Like most countries in Europe, Austria and Slovenia rely heavily on the family for the provision of long-term care (LTC). They differ, however, as to the nature and scope of support provided to family carers (more generous in Austria while in Slovenia, the family is the carer “by default”). This study uses the different institutional settings between the two countries to gain a better understanding of how older people make their choices regarding care, namely,
- who provides care and which type of tasks;
- which are the factors impacting their choices (e.g. cultural values, financial constraints, preferences, household composition);
- how are these factors themselves shaped by public policies; and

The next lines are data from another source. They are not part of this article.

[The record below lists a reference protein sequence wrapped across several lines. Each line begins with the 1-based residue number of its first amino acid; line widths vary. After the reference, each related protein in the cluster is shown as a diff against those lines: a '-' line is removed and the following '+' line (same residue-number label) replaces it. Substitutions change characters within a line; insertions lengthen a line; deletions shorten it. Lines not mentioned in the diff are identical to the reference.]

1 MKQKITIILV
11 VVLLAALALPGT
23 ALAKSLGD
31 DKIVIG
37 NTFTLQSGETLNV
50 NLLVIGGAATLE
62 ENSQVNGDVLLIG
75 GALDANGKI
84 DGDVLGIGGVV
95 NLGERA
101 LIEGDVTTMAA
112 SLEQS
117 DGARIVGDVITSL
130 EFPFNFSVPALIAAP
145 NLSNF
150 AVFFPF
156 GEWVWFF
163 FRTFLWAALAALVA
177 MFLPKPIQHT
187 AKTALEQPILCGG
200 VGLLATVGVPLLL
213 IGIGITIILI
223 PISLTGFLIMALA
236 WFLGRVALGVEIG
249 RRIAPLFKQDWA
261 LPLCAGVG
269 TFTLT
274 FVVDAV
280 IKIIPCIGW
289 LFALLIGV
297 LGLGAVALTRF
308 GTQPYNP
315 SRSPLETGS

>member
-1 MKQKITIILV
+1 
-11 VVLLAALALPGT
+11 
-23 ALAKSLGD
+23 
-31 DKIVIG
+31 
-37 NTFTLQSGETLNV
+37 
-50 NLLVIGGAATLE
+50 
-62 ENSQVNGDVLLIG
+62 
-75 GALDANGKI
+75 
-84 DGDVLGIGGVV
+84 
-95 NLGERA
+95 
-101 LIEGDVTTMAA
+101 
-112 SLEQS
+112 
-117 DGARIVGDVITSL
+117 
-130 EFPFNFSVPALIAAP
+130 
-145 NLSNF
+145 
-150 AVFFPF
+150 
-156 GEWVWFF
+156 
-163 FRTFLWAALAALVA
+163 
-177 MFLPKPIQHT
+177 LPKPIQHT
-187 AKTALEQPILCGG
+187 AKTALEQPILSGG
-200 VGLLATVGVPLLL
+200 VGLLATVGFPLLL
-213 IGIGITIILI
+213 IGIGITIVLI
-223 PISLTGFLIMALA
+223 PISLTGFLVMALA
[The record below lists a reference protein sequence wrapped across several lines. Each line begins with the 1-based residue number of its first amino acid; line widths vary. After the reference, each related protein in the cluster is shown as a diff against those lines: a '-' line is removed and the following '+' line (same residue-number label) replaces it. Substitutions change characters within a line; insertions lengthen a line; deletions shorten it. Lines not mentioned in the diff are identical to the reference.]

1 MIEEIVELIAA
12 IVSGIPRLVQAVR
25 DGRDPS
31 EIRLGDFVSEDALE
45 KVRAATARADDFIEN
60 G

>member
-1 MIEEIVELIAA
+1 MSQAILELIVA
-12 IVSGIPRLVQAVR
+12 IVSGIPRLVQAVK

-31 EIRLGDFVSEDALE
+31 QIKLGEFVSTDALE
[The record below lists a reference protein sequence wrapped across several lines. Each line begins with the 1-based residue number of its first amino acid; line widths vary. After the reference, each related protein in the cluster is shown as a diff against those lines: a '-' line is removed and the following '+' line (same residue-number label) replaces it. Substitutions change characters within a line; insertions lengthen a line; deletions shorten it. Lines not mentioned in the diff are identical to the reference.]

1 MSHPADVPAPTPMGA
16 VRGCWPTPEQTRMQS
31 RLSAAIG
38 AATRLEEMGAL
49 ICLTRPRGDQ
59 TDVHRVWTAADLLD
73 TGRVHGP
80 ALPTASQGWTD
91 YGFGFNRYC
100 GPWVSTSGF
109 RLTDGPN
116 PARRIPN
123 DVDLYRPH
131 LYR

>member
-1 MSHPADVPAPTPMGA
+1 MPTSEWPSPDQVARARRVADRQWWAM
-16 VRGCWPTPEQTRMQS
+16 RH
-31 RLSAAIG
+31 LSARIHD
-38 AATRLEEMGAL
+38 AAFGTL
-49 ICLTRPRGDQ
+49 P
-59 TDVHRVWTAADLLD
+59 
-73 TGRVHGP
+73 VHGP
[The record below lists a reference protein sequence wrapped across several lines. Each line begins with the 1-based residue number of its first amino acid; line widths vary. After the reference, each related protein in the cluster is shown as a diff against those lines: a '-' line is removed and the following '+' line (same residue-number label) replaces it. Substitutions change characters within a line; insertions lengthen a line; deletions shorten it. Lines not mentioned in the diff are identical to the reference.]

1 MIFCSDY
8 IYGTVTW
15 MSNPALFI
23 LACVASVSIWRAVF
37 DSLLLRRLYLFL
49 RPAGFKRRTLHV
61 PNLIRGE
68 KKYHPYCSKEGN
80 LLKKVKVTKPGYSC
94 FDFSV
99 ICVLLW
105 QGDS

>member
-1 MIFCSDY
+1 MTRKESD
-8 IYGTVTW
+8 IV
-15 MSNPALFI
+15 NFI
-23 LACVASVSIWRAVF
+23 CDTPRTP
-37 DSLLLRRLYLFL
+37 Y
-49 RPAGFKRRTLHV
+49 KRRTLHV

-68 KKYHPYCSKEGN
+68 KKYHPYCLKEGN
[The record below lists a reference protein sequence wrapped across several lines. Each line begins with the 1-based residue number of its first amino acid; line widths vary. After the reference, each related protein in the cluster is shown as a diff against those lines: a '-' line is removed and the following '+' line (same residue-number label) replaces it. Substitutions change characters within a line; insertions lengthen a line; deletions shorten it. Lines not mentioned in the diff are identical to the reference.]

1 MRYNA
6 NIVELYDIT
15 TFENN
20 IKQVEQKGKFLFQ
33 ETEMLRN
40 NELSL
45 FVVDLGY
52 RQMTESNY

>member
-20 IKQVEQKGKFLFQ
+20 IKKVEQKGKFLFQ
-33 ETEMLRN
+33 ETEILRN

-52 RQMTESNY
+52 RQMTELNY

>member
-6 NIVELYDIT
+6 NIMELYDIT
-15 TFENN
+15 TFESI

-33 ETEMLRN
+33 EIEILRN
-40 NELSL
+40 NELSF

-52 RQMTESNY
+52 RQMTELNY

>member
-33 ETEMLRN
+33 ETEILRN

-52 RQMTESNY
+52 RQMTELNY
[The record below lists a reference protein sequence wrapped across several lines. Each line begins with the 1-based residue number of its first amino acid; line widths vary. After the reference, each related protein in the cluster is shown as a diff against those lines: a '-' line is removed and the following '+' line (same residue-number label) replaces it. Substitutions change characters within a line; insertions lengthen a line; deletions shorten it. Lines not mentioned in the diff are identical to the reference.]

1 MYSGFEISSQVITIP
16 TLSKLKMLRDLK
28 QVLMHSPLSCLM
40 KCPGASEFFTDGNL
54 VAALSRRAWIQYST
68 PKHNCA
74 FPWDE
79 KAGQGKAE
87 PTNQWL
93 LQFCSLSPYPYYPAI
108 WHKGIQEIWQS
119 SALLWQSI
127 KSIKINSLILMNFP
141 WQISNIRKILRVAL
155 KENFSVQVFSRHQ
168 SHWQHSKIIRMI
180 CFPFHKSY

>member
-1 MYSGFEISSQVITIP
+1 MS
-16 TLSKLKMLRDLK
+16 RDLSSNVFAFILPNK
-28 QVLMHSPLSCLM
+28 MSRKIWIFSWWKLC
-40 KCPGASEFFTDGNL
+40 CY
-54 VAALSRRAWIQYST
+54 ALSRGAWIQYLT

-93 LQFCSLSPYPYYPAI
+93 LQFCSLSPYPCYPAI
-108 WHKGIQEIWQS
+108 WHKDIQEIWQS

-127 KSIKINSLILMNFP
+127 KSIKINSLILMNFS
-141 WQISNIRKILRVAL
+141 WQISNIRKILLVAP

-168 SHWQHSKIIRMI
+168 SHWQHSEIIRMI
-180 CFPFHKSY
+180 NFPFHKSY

- whether they are different between groups of LTC users (e.g. socio-economic conditions)?
To this end, a mixed-methods methodology was decided. On the one hand, this includes quantitative research methods applied on secondary data (i.e. SHARE data) to estimate determinants of caregiving and care-receiving across socio-economic groups as well as to study growing inequalities in care provision by education among older working-age women in Austria, following the pension reform of the early 2000s. On the other hand, this is complemented by a qualitative study on dyads (users of long-term care and their family carers) and their use of different forms of care. This latter study focuses on the role of family ties and life-course trajectories in determining choices made within dyads.
University of Ljubljana, Slovenia, Institute for Economic Research, Slovenia